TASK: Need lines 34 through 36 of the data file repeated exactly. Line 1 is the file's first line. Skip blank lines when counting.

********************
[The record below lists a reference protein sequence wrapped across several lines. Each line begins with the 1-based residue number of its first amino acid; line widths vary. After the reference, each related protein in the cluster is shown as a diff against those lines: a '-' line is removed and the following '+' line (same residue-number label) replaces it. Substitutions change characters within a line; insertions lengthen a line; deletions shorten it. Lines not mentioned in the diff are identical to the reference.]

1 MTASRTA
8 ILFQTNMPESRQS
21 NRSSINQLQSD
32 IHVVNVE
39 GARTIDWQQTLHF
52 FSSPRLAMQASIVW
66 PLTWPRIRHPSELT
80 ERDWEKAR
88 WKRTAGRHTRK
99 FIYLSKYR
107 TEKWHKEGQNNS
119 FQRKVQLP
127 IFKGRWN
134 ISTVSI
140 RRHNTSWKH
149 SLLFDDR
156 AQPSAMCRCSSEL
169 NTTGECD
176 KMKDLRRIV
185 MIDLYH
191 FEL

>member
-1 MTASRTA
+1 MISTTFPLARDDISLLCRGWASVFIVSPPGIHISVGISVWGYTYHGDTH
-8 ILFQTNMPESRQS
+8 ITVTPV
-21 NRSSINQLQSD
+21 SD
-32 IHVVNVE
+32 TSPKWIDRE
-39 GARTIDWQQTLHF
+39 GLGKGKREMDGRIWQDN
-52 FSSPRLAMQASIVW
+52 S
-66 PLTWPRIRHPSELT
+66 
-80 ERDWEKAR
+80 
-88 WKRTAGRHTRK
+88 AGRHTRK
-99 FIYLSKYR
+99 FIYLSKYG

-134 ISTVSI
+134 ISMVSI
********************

-52 FSSPRLAMQASIVW
+52 S
-66 PLTWPRIRHPSELT